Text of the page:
Imagine being convicted of a crime you didn’t commit because an eyewitness insisted that they saw you do it. As an innocent person, you might wonder how such a thing could possibly happen. Is the eyewitness lying? Or just a case of mistaken identity?
Or, what if you witnessed a crime and pointed out the suspect in a photo lineup to the police. Can you be 100 percent certain that the individual you think committed the crime is actually the perpetrator? What if you later learned that the person you identified actually had nothing to do with the crime?
Eyewitness testimony can be complicated. In a legal sense, eyewitness testimony refers to an individual giving an account of an event they witnessed. It usually refers to a victim or bystander who is describing what they observed during a specific event under investigation, such as a robbery, accident or murder. Eyewitness testimony is critical to the justice system. When legal teams are able to present an eyewitness who can say, “I saw that individual committing the crime,” jurors are often compelled to believe them. Many convictions rest almost entirely on the word of an eyewitness. But there’s a big problem with eyewitness testimony—it can be inaccurate. And unfortunately, it can lead to wrongful convictions. While some research says eyewitness testimony is reliable, other studies have found problems with eyewitness’ ability to accurately recount the facts.
Whether an eyewitness saw a car speeding down the street just seconds after a crime was committed, or they were standing inside of a store when it was robbed, eyewitnesses are often the first resource police turn to when they need to gain information about a crime.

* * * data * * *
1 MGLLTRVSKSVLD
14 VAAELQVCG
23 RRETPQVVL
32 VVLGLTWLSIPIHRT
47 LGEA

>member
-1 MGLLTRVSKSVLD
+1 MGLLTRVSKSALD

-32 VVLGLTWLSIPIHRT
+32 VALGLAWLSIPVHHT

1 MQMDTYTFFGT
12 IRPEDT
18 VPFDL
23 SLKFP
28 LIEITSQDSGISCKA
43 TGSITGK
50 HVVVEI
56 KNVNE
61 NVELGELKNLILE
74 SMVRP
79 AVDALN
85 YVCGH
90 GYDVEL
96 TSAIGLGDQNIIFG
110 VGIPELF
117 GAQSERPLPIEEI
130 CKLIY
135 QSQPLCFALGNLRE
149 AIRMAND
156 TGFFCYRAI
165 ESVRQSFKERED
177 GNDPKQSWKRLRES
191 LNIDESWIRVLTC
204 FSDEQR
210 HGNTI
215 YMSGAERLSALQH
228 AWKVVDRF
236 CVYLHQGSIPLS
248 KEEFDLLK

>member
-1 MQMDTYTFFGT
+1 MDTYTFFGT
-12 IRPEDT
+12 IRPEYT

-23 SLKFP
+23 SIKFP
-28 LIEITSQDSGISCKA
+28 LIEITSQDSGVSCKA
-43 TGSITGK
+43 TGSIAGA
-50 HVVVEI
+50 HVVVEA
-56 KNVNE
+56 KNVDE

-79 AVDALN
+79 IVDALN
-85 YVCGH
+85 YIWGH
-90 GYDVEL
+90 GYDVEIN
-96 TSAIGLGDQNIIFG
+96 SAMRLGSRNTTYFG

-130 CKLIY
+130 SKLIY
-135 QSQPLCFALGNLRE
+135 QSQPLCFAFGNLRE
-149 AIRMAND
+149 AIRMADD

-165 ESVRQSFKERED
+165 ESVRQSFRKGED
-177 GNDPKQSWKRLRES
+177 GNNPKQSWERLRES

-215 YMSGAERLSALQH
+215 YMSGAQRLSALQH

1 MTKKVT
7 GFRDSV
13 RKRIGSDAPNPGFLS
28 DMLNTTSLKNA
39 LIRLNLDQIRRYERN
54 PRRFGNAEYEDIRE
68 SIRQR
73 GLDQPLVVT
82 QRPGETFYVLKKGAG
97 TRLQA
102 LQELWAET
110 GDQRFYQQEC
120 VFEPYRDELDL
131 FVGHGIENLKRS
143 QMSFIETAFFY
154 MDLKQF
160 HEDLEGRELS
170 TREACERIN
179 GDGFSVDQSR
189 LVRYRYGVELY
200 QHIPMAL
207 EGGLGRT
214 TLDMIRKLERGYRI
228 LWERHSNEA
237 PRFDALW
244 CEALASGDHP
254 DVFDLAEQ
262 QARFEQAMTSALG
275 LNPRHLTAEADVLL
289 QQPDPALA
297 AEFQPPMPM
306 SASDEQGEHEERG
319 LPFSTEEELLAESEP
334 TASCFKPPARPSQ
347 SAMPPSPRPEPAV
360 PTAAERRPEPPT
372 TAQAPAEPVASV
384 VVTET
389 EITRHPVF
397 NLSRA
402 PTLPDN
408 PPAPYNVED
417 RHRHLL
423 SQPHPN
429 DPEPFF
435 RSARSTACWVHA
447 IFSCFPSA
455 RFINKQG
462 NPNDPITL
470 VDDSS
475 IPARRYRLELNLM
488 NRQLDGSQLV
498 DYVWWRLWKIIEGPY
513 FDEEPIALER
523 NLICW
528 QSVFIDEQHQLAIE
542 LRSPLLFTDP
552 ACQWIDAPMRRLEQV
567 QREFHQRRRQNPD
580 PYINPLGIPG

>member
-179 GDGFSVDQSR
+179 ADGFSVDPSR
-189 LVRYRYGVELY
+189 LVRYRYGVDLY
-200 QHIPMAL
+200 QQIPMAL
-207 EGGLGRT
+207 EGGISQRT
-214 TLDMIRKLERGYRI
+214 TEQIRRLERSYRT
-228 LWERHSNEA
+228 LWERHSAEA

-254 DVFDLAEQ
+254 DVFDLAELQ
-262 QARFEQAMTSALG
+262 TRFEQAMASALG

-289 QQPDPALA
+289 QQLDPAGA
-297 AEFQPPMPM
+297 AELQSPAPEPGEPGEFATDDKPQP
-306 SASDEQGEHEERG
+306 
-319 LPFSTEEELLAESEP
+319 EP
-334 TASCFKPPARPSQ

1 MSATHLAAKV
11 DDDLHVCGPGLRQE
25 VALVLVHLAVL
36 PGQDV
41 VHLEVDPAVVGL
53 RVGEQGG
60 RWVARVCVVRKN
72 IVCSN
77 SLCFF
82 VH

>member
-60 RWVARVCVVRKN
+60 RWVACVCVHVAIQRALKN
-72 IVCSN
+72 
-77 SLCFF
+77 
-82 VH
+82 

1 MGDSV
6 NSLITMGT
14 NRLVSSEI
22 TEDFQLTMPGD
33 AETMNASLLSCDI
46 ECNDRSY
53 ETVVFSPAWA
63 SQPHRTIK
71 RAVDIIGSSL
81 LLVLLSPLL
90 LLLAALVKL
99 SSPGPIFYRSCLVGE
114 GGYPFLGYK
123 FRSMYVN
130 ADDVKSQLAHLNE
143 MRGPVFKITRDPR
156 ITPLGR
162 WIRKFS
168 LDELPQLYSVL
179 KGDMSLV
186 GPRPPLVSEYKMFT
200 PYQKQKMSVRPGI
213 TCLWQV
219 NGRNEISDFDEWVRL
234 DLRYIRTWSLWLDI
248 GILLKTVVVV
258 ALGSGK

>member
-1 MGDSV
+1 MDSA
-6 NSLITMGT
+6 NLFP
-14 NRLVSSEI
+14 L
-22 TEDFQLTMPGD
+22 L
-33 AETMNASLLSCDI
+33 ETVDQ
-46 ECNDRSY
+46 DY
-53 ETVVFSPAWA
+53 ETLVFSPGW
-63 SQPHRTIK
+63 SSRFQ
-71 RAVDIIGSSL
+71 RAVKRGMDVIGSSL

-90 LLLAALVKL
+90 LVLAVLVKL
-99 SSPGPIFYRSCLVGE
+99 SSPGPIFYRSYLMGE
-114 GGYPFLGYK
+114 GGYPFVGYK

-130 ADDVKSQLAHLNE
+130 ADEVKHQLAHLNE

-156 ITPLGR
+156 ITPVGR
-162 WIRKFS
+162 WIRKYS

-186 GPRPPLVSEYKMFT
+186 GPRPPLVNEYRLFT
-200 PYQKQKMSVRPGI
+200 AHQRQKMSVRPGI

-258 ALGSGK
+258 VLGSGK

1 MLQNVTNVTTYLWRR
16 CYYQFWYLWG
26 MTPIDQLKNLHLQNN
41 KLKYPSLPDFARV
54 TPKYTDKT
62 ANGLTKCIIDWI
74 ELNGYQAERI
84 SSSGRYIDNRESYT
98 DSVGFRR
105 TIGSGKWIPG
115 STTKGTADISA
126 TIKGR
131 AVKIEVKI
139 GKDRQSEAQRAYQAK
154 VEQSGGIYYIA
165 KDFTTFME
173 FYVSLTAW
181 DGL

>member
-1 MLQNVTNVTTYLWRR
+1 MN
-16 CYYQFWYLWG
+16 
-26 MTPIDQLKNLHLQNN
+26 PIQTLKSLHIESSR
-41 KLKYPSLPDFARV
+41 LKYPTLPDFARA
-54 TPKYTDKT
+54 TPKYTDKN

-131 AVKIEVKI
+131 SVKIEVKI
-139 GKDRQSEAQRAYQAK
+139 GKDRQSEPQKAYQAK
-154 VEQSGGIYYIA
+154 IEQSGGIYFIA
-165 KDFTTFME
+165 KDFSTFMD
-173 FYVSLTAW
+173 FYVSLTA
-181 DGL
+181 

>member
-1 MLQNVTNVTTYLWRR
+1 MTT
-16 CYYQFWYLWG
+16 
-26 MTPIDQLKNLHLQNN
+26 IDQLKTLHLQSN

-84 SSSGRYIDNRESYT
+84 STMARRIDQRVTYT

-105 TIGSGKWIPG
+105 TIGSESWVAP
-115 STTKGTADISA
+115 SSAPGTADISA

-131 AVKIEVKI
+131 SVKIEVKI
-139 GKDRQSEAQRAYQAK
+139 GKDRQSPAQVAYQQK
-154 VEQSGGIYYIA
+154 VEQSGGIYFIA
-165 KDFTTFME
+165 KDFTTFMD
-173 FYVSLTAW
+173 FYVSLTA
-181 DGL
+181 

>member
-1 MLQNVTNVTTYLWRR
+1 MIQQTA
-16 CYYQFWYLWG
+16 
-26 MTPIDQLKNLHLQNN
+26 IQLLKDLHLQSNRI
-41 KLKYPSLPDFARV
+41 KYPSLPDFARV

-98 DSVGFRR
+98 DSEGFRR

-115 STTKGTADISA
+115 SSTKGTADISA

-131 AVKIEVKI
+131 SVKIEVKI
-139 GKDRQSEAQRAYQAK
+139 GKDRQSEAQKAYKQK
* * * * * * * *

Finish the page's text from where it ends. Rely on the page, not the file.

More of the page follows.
Eyewitnesses may be asked to identify the suspect in a lineup, or they may be asked to give a description so a sketch artist can complete a composite drawing. Eyewitnesses often appear in court. Their statements play a vital role in securing criminal convictions. Police surveys show that eyewitness testimony is the main form of evidence in more than 20 percent of cases. Jurors tend to believe eyewitnesses. But studies show that many eyewitnesses are incorrect.
According to the Innocence Project, 362 convictions have been overturned since 1989 after DNA evidence became available. Eyewitness testimony played a role in 70 percent of those wrongful convictions.
One of the most famous cases of inaccurate eyewitness testimony involved Jennifer Thompson. In 1984, she was raped in her home in North Carolina. She was able to break free from her assailant and run to a nearby home. Another woman in her neighborhood was raped around the same time.
Police believed the same man committed both rapes. Jennifer helped with the creation of a composite sketch of the rapist. Police developed a set of suspects and created a lineup.
Ronald Cotton was charged and convicted of the rapes. He was sentenced to life in prison, plus 54 years. Thompson’s identification of him was the biggest factor in determining his guilt. After serving more than 10 years in prison, Cotton was exonerated. DNA testing determined that Cotton was not the perpetrator. The case became a go-to example of how eyewitness testimony can be unreliable. Yet, it’s often believed by jurors or judges who are tasked with determining a perpetrator’s guilt.
Can Eyewitness Testimony Work?
Despite clear examples of eyewitnesses pointing out the wrong person, some researchers insist you should trust eyewitness testimony—as long as law enforcement is careful about the way they elicit and respond to information.
The Importance of Immediacy